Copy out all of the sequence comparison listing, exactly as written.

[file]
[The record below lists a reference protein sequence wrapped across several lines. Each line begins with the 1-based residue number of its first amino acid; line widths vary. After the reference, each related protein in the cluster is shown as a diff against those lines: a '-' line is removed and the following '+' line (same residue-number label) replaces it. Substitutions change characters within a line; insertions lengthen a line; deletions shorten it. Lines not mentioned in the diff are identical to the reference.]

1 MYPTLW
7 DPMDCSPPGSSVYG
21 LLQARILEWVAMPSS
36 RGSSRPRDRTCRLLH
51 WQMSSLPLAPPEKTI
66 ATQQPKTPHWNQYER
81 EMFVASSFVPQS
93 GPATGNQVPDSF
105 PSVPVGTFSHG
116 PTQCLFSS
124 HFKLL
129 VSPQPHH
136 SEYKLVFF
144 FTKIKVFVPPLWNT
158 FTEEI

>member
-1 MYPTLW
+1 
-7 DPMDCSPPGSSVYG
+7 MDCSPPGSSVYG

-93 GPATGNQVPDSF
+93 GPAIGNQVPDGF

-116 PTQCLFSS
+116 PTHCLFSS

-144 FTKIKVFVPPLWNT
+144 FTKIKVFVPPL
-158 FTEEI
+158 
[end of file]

[The record below lists a reference protein sequence wrapped across several lines. Each line begins with the 1-based residue number of its first amino acid; line widths vary. After the reference, each related protein in the cluster is shown as a diff against those lines: a '-' line is removed and the following '+' line (same residue-number label) replaces it. Substitutions change characters within a line; insertions lengthen a line; deletions shorten it. Lines not mentioned in the diff are identical to the reference.]

1 MYPTLW
7 DPMDCSPPGSSVYG
21 LLQARILEWVAMPSS
36 RGSSRPRDRTCRLLH
51 WQMSSLPLAPPEKTI
66 ATQQPKTPHWNQYER
81 EMFVASSFVPQS
93 GPATGNQVPDSF
105 PSVPVGTFSHG
116 PTQCLFSS
124 HFKLL
129 VSPQPHH
136 SEYKLVFF
144 FTKIKVFVPPLWNT
158 FTEEI

>member
-1 MYPTLW
+1 
-7 DPMDCSPPGSSVYG
+7 MDCSPPGSSVYG

-93 GPATGNQVPDSF
+93 GPAIGNQVPDGF

-116 PTQCLFSS
+116 PTHCLFSS

-144 FTKIKVFVPPLWNT
+144 FTKIKVFVPPL
-158 FTEEI
+158 